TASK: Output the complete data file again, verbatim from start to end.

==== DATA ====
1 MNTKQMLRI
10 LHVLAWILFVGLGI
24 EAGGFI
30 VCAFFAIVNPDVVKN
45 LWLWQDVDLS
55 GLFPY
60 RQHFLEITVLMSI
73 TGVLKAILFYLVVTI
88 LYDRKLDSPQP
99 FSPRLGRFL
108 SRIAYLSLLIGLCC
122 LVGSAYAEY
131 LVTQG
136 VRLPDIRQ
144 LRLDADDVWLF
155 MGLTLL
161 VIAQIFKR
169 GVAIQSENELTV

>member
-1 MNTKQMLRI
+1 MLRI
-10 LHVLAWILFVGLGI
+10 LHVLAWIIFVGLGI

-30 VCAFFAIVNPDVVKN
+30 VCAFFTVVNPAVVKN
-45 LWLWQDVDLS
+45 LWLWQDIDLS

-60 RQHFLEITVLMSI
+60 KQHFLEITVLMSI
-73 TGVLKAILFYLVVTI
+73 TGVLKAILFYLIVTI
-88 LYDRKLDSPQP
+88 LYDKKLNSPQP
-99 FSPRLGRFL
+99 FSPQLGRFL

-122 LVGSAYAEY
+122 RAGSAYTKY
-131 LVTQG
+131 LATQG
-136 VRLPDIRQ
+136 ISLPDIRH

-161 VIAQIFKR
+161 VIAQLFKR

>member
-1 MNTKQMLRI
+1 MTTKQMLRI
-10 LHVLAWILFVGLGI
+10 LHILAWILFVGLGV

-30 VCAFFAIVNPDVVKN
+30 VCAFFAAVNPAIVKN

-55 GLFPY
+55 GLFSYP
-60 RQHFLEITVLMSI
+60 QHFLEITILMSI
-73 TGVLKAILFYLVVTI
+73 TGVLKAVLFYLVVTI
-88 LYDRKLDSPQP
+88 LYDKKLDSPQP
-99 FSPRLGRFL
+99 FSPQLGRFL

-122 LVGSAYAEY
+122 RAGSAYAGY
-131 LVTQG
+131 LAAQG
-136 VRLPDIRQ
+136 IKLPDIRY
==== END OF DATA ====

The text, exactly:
1 MNTKQMLRI
10 LHVLAWILFVGLGI
24 EAGGFI
30 VCAFFAIVNPDVVKN
45 LWLWQDVDLS
55 GLFPY
60 RQHFLEITVLMSI
73 TGVLKAILFYLVVTI
88 LYDRKLDSPQP
99 FSPRLGRFL
108 SRIAYLSLLIGLCC
122 LVGSAYAEY
131 LVTQG
136 VRLPDIRQ
144 LRLDADDVWLF
155 MGLTLL
161 VIAQIFKR
169 GVAIQSENELTV

>member
-1 MNTKQMLRI
+1 MLRI
-10 LHVLAWILFVGLGI
+10 LHVLAWIIFVGLGI

-30 VCAFFAIVNPDVVKN
+30 VCAFFTVVNPAVVKN
-45 LWLWQDVDLS
+45 LWLWQDIDLS

-60 RQHFLEITVLMSI
+60 KQHFLEITVLMSI
-73 TGVLKAILFYLVVTI
+73 TGVLKAILFYLIVTI
-88 LYDRKLDSPQP
+88 LYDKKLNSPQP
-99 FSPRLGRFL
+99 FSPQLGRFL

-122 LVGSAYAEY
+122 RAGSAYTKY
-131 LVTQG
+131 LATQG
-136 VRLPDIRQ
+136 ISLPDIRH

-161 VIAQIFKR
+161 VIAQLFKR

>member
-1 MNTKQMLRI
+1 MTTKQMLRI
-10 LHVLAWILFVGLGI
+10 LHILAWILFVGLGV

-30 VCAFFAIVNPDVVKN
+30 VCAFFAAVNPAIVKN

-55 GLFPY
+55 GLFSYP
-60 RQHFLEITVLMSI
+60 QHFLEITILMSI
-73 TGVLKAILFYLVVTI
+73 TGVLKAVLFYLVVTI
-88 LYDRKLDSPQP
+88 LYDKKLDSPQP
-99 FSPRLGRFL
+99 FSPQLGRFL

-122 LVGSAYAEY
+122 RAGSAYAGY
-131 LVTQG
+131 LAAQG
-136 VRLPDIRQ
+136 IKLPDIRY